How to Deal with Evolving Characters


When you’ve been working on a project for a long period of time things tend to change. That’s just the nature of writing, editing, and revising, but a lot of the time the organic and natural changes that occur seem out of your control, beyond your reasoning, and tend to frustrate more than relax. That’s especially true when you’ve been working on a novel for over five years and have grown as a writer and a person in that time.

STAINED started off as the anti-Twilight which meant that I was more focused on a strong female protagonist, a lack of paranormal romance, and a more horror-driven plotline. Beyond that I had basic characters with fairly basic traits that slowly got more fleshed out as I went from rough draft to around draft five. Thing stayed mostly the same even as I began to question my characters and realize that maybe I wasn’t listening to some of them as much as others. If you want well-developed, realistic protagonists, antagonists, and supports then you have to understand them all even if half of what you know about them doesn’t even get put down on the page.

As I grew as a person, I began to see a lot of subconscious issues with my novel. Where was the diversity? Why—in a book that wanted strong, female characters to combat damsels—were my women vastly outnumbered by men? Why did my novel have to conform to the heteronormative society that birthed the first draft when the world and young adult fiction has changed since then? Once I opened myself up to the possibilities of change and diversity, my characters wouldn’t shut up.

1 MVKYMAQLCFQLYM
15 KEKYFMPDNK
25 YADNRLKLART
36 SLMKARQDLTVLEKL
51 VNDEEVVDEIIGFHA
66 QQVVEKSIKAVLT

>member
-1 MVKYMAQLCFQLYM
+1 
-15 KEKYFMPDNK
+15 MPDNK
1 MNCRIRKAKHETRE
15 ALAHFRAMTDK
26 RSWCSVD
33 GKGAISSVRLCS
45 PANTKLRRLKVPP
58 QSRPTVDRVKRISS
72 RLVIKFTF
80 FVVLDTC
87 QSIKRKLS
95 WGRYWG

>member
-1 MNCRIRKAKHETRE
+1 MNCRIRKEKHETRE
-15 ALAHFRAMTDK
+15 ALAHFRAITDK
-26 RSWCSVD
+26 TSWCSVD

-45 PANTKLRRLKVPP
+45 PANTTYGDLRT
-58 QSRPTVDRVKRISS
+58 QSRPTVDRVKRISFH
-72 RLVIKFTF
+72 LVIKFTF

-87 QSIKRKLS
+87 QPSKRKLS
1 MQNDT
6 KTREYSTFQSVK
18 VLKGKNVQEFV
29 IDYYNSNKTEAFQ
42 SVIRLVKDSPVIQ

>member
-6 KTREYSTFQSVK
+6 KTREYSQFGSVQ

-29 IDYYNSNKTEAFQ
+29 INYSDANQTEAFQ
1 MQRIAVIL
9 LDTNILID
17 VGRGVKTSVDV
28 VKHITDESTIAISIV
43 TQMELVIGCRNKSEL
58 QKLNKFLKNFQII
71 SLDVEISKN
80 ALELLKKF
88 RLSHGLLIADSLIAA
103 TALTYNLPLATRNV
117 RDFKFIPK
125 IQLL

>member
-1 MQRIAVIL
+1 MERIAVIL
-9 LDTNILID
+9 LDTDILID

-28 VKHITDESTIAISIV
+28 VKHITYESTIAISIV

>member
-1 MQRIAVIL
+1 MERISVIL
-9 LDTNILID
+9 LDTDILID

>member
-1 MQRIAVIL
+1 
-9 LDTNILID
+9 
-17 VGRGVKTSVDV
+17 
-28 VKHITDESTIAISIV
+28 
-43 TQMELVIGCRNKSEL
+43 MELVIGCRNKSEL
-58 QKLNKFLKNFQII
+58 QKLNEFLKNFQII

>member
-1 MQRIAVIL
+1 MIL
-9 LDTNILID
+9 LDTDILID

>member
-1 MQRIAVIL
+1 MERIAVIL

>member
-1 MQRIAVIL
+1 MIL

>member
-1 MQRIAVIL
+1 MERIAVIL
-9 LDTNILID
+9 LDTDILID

Some of them changed gender.

Some of them became bisexual, pansexual, asexual, or gay.

Some of them gained nationalities and race: Chinese, Indian, Russian, African, Egyptian, Brazilian, Polynesian, and, yes, Anglo.

Once the characters told me who they were and where they came from, the narrative changed and I found that I had to learn about new cultures in order to avoid stereotypes and clichés that tend to plague fiction written from foreign perspectives. I wanted to create a world where people’s origins are important, but not the forefront of the story. STAINED is not a story about overcoming adversity in the usual way, and it’s not about coming out or dealing with racism. I honestly believe that with centuries to deal with racism, sexism, and homophobia, vampires would probably be a lot more open-minded in terms of the fact they don’t care as long as you’re strong.

The hardest part has been revising along with the new ideas and changes. Some aspects were completely torn out or changed once gender, race, nationality, and sexuality were thrown into the equation. Chapters were added to develop characters whose voices weren’t being heard properly. I knew that with every addition and new trait added my novel became more unique and true to the reality I was trying to capture in my, well, fantasy. Why do vampires have to be pale, Anglo, straight characters? Why can’t they be more?

I’m hoping to finish up the latest revision of STAINED by the end of this month, and I know that I can’t plan for this to be the last (as much as I hope) because my characters keep speaking to me and telling me that there’s more to the story. It’s my job as the writer to listen and translate as best I can.